The impact of gender bias in cardiothoracic surgery in Europe: a European Society of Thoracic Surgeons and European Association for Cardio-Thoracic Surgery survey. European journal of cardio-thoracic surgery : official journal of the European Association for Cardio-thoracic Surgery Pompili, C., Opitz, I., Backhus, L., Leschber, G., Veronesi, G., Lauk, O., Novoa, N., Daddi, N., Deglurkar, I., Cleuziou, J., Emrich, A. L., D'Auria, F., Kluin, J. 1800


OBJECTIVES: The European Society of Thoracic Surgeons and the European Association for Cardio-Thoracic Surgery designed a questionnaire to assess the impact of gender bias on a cardiothoracic surgery career.METHODS: A 46-item survey investigating gender bias was designed using online survey software from December 2020 to January 2021. All European Society of Thoracic Surgeons and European Association for Cardio-Thoracic Surgery members and non-members included in the mailing lists were invited to complete an electronic survey. Descriptive statistics and a comparison between gender groups were performed.RESULTS: Our overall response rate was 11.5% (1118/9764), of which 36.14% were women and 63.69% were men. Women were more likely to be younger than men (P < 0.0001). A total of 66% of the women reported having no children compared to only 19% of the men (P < 0.0001). Only 6% of women vs 22% of men were professors. More women (72%) also reported never having been a formal mentor themselves compared to men (38%, P < 0.0001). A total of 35% of female respondents considered leaving surgery because of episodes of discrimination compared to 13% of men; 67% of women said that they experienced being unfairly treated due to gender discrimination. Of the male surgeons, 31% reported that they were very satisfied with their career compared to only 17% of women (P < 0.0001).CONCLUSIONS: Women in cardiothoracic surgery reported significantly high rates of experiences with bias that may prevent qualified women from advancing to positions of leadership. Efforts to mitigate bias and support the professional development of women are at the centre of newly formed European committees.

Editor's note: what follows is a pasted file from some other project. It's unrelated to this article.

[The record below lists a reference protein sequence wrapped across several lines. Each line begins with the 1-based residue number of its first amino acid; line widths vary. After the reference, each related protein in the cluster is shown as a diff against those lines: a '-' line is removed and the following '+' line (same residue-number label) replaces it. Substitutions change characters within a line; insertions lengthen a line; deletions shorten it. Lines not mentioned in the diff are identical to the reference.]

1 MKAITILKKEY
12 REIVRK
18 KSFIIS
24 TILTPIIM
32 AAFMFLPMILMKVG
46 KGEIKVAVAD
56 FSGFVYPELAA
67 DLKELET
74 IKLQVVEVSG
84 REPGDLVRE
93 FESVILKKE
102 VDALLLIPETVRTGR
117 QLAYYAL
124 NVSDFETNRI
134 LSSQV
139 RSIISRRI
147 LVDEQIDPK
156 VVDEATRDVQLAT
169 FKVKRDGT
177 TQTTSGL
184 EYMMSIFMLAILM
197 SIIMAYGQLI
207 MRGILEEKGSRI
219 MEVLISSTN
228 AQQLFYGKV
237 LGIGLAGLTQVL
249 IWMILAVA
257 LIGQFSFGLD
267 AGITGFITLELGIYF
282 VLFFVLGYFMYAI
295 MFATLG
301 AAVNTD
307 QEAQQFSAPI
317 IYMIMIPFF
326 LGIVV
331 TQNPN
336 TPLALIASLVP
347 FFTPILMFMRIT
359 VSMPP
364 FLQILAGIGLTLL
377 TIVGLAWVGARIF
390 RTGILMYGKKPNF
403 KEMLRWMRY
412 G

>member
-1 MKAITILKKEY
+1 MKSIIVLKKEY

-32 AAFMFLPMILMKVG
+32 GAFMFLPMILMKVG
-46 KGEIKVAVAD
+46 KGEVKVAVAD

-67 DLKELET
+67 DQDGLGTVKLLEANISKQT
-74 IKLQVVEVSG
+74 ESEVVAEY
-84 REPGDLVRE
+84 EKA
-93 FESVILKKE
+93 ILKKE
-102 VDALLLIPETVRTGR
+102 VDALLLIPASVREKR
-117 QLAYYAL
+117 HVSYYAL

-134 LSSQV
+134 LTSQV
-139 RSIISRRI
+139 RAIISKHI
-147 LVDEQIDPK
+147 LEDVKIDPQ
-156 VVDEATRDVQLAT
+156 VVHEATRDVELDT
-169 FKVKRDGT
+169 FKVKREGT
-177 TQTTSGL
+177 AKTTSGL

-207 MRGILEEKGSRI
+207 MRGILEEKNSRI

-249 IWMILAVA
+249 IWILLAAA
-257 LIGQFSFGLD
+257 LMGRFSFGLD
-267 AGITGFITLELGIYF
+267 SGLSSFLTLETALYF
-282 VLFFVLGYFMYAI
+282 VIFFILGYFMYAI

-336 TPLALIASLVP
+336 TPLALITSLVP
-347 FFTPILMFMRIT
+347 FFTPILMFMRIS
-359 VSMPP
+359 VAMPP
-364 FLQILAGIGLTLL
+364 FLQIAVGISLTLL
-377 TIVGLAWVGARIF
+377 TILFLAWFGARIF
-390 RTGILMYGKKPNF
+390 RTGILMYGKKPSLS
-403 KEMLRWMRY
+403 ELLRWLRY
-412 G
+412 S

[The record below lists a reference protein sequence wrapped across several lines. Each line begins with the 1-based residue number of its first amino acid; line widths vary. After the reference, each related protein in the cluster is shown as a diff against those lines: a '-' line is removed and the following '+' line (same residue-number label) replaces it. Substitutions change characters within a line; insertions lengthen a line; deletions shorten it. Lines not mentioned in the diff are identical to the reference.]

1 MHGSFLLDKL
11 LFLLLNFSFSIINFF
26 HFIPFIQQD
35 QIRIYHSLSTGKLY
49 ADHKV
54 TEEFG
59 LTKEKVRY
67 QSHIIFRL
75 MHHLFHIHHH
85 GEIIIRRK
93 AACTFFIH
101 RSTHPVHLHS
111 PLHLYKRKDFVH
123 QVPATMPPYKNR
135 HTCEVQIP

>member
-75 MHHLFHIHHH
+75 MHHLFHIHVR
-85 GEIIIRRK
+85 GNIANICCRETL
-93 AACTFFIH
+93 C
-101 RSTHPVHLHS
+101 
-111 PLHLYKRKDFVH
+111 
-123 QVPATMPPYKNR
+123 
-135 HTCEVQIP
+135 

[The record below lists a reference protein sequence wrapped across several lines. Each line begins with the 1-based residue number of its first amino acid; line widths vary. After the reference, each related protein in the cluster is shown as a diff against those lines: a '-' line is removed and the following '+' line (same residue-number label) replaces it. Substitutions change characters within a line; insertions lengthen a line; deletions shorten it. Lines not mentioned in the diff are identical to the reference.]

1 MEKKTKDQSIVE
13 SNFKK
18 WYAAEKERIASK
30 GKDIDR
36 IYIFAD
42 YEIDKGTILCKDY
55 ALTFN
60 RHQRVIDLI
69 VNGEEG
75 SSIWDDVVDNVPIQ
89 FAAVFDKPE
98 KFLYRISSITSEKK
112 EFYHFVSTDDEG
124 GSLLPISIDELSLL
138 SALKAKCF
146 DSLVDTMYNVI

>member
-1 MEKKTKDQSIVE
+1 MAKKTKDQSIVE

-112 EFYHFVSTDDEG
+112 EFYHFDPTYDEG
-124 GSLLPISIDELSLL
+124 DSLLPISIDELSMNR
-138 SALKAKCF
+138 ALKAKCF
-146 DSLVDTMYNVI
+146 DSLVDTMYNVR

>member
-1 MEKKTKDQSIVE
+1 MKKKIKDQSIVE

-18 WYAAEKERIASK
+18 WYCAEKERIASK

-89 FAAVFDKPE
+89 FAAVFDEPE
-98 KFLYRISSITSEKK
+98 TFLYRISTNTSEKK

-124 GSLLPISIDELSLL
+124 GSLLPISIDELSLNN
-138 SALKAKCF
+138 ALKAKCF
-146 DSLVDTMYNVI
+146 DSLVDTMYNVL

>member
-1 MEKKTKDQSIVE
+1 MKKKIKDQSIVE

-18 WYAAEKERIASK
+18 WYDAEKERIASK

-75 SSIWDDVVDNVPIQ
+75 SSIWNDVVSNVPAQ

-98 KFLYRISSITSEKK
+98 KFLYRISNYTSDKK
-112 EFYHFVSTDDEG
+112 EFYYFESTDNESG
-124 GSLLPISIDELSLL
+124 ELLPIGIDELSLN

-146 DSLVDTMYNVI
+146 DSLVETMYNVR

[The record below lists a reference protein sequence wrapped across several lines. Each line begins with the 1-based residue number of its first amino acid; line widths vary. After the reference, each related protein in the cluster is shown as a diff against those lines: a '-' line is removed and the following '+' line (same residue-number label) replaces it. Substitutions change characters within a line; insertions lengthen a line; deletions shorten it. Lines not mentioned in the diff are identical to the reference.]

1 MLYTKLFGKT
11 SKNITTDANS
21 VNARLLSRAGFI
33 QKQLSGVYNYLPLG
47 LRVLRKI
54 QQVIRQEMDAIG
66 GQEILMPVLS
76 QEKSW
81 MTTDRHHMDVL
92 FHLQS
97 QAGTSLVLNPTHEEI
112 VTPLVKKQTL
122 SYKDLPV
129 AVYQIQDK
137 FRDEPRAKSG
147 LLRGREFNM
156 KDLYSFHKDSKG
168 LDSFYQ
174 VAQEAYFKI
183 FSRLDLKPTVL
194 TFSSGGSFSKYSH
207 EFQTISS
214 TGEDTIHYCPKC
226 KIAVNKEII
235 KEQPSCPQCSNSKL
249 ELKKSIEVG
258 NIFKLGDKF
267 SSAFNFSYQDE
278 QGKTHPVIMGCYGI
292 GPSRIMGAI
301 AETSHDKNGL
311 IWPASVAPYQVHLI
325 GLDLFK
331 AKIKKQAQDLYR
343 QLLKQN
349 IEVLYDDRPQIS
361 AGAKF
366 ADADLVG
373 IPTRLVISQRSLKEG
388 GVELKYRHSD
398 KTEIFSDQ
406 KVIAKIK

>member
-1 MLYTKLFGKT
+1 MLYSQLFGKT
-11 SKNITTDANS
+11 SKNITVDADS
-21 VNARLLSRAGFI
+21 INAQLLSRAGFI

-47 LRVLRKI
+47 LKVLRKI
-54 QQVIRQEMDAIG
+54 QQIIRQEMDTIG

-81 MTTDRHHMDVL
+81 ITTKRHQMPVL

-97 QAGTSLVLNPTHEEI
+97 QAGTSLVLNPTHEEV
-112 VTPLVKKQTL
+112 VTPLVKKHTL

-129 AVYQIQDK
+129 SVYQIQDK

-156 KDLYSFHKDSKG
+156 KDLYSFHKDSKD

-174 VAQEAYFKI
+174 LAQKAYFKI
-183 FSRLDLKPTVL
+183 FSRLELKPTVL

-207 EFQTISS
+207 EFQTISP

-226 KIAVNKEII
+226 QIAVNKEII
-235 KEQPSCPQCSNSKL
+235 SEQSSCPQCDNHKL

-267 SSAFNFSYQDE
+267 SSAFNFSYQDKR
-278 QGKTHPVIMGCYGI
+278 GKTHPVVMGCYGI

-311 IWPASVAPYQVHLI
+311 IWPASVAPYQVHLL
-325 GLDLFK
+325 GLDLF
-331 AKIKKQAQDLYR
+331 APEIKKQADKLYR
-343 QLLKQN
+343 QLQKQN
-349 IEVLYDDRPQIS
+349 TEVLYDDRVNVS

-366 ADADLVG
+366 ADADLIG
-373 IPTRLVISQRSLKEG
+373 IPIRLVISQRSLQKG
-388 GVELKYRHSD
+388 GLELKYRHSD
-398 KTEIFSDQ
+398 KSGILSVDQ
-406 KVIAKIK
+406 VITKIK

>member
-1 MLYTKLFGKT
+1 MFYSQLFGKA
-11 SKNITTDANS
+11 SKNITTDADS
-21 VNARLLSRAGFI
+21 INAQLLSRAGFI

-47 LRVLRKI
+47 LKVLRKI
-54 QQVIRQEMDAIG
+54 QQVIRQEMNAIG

View details for DOI 10.1093/ejcts/ezac034

View details for PubMedID 35092281